NEW YORK -- The NHL suffered less than half the losses it has claimed the past two years, according to a report in Forbes magazine.
In an article in its Nov. 29 edition, the business magazine -- which did not have access to all of the 30 teams' financial records -- estimates the
NHL lost a combined $96 million last season, not $224 million as reported by the league.
For the 2002-03 season, in which the NHL stated losses of $273 million, Forbes estimates they were actually about $123 million.
The discrepancy occurred because several NHL teams aren't accounting for all their revenue, Forbes reported. The magazine said the NHL included only
half of the $17 million the New York Islanders got last year for cable broadcasts, for example.
William Wirtz, who owns the Chicago Blackhawks, also owns half of the United Center, where the team plays. Forbes said that the arena's 212 suites
pulled in $15 million last season, money that wasn't included in the league's numbers. The United Center is a separate corporate entity from the
Blackhawks, the magazine reported.
"The Forbes article is factually inaccurate in numerous respects and is not based on any of the actual information that would be needed to support its
claims," Bill Daly, the NHL's chief legal officer, told The Canadian Press on Friday. "It is nothing short of irresponsible journalism."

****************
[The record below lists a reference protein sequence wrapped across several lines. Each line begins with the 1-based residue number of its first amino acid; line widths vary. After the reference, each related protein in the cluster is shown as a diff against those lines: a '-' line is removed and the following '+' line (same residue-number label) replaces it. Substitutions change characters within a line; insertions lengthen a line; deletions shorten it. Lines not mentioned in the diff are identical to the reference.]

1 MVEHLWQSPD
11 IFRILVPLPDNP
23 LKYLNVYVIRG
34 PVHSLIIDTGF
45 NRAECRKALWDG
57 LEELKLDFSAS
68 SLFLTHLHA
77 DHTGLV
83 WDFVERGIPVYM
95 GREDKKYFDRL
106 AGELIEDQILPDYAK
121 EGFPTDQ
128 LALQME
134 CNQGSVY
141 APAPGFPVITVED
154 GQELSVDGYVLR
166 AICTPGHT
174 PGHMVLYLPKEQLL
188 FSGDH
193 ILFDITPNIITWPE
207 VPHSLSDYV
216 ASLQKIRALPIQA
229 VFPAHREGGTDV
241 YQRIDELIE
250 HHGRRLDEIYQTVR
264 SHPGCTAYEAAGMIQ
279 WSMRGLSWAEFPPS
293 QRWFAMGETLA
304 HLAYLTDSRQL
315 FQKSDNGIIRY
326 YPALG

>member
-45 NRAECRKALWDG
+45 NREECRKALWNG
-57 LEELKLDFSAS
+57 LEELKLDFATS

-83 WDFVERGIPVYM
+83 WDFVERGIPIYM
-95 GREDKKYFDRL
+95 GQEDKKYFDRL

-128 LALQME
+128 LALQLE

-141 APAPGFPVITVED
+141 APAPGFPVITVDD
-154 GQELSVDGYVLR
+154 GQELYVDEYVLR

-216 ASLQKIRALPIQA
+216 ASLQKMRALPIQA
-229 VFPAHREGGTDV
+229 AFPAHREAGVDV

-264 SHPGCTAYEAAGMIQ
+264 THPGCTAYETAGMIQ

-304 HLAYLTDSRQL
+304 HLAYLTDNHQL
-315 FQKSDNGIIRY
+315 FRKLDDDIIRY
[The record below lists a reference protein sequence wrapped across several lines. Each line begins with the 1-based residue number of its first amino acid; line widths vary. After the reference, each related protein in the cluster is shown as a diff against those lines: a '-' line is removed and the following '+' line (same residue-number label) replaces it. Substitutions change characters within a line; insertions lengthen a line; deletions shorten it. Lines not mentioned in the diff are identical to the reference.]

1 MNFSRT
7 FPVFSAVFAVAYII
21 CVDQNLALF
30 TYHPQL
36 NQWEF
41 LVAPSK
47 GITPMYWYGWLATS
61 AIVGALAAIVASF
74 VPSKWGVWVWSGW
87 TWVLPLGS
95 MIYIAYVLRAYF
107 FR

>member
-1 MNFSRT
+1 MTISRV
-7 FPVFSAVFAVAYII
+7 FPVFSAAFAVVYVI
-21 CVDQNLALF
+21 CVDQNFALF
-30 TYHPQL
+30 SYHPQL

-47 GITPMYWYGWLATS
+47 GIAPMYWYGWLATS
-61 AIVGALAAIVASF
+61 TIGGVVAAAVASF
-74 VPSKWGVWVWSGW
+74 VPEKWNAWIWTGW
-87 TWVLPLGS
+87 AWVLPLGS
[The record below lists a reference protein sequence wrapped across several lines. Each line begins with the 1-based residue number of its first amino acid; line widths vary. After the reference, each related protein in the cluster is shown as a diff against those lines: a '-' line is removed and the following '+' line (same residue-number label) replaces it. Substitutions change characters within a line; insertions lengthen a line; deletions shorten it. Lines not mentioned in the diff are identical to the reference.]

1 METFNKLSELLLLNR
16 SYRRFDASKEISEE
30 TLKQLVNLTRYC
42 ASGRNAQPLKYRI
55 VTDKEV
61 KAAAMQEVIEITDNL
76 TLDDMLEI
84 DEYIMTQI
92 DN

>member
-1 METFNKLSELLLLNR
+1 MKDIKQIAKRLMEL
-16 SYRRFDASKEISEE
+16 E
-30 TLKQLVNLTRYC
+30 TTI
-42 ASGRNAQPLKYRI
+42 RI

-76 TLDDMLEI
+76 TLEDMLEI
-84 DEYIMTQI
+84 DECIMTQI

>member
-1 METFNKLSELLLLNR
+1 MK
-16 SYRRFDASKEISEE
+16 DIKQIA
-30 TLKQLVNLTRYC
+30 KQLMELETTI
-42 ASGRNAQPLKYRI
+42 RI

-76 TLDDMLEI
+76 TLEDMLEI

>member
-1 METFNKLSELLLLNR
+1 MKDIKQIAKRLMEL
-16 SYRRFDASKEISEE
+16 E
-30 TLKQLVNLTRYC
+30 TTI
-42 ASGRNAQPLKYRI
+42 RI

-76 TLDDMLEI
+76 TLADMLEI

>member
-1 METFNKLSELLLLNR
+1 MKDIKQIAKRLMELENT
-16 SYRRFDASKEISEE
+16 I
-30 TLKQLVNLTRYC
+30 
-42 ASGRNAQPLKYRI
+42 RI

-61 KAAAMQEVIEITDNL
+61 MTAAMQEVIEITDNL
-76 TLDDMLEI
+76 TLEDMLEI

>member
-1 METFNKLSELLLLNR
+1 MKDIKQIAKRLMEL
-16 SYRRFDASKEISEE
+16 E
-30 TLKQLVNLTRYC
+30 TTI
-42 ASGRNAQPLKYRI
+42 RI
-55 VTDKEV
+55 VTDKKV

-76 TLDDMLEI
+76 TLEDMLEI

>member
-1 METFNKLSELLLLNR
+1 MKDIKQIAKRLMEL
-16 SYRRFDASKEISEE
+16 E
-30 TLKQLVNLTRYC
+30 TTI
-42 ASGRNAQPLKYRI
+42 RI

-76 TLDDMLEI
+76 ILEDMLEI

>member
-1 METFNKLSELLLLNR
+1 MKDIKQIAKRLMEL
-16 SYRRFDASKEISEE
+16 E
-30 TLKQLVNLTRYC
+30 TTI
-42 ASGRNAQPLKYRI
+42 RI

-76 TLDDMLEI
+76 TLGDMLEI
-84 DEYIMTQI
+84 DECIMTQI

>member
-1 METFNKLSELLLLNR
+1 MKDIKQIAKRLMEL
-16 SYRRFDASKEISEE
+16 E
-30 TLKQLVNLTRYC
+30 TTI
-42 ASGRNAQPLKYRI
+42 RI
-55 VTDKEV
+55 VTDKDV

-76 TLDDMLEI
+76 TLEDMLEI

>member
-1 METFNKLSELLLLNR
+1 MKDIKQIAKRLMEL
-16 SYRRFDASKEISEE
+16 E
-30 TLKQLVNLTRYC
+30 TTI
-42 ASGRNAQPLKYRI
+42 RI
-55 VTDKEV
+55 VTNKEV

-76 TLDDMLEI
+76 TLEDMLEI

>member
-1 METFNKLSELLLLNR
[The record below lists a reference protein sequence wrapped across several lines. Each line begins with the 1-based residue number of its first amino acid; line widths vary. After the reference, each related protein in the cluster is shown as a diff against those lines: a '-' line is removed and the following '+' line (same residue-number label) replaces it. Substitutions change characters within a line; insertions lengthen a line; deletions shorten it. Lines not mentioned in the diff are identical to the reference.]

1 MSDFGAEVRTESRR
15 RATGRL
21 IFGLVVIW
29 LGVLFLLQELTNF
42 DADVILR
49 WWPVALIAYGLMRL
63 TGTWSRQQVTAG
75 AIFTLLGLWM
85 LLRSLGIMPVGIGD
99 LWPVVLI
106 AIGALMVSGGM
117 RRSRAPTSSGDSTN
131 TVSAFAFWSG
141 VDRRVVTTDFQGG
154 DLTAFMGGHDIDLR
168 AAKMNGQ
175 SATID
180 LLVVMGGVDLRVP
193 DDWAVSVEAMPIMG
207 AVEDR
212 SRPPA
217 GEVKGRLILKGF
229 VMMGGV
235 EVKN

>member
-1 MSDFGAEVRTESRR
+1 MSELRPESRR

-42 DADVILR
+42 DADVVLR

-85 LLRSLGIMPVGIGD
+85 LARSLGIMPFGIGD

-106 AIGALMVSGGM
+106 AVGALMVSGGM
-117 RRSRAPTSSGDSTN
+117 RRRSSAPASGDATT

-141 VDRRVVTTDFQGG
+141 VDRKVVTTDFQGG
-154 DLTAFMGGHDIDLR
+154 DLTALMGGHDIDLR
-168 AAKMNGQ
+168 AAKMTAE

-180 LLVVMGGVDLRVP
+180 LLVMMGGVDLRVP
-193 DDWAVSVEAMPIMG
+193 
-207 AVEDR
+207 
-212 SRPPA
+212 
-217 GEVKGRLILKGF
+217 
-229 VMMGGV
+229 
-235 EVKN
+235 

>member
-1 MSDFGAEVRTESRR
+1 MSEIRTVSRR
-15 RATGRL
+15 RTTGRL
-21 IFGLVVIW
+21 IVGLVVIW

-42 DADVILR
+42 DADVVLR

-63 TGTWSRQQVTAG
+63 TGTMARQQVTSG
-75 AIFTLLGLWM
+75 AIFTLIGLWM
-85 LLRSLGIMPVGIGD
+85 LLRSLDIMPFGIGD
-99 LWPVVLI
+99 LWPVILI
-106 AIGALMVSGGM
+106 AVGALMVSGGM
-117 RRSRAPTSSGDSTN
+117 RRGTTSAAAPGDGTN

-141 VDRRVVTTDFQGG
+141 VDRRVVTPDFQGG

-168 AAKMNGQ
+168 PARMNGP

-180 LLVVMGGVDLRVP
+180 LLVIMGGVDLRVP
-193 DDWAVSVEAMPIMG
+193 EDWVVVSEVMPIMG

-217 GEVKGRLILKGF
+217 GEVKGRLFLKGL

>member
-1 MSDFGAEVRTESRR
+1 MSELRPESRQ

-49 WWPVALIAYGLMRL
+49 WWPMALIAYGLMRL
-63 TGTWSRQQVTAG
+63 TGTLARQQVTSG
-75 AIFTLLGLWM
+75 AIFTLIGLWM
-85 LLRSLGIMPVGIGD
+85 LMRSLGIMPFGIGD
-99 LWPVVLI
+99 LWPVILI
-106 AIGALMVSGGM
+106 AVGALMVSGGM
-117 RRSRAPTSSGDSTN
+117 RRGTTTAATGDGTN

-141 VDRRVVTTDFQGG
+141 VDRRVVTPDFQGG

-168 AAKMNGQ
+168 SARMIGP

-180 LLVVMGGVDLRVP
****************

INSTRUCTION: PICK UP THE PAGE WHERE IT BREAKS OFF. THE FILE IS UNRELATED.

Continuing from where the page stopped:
The great losses are why the NHL is shut down now by a lockout, imposed by commissioner Gary Bettman in September following the expiration of the
collective bargaining agreement with the players association. Through Friday, 200 regular-season games and the All-Star Game were called off.
Bettman has vowed to get "cost certainty" for clubs, a term the NHLPA says is tantamount to a salary cap and a solution it refuses to accept. The
players association countered with a luxury-tax proposal, but that was rejected by the league during the previous negotiating session on Sept. 9.
"Forbes' report and conclusions on NHL finances make it very clear the NHL should be negotiating off of our proposals rather than shutting down the
game to try to get a salary cap system," Ted Saskin, the NHLPA senior director, said in a statement.
The NHL stands by its numbers, pointing to the league-commissioned audit by former Securities & Exchange Commission Chairman Arthur Levitt. Levitt's
study found NHL clubs lost $273 million in 2002-03.
Forbes says it spoke with bankers, broadcast sources and league sources while studying arena leases, ticket sales and prices.
"Forbes is a highly respected publication by everyone in business, including NHL owners and their investment bankers who use Forbes' analysis and
valuations when they buy and sell teams," Saskin said. "The independence and the integrity of Forbes is unquestionable."
The NHLPA has long maintained that it believed the league was exaggerating its losses, which is a big reason collective bargaining has ceased. The
lockout is in its eighth week with no meetings scheduled.
"It is no surprise that Forbes found the NHL has vastly overstated its losses by not including all of the revenues earned by NHL teams," Saskin said.
"We agree with Forbes' conclusion that the NHL should show more transparency and disclose all of an owners' sources of revenue in their financial
reporting. We have been saying the same thing for many years."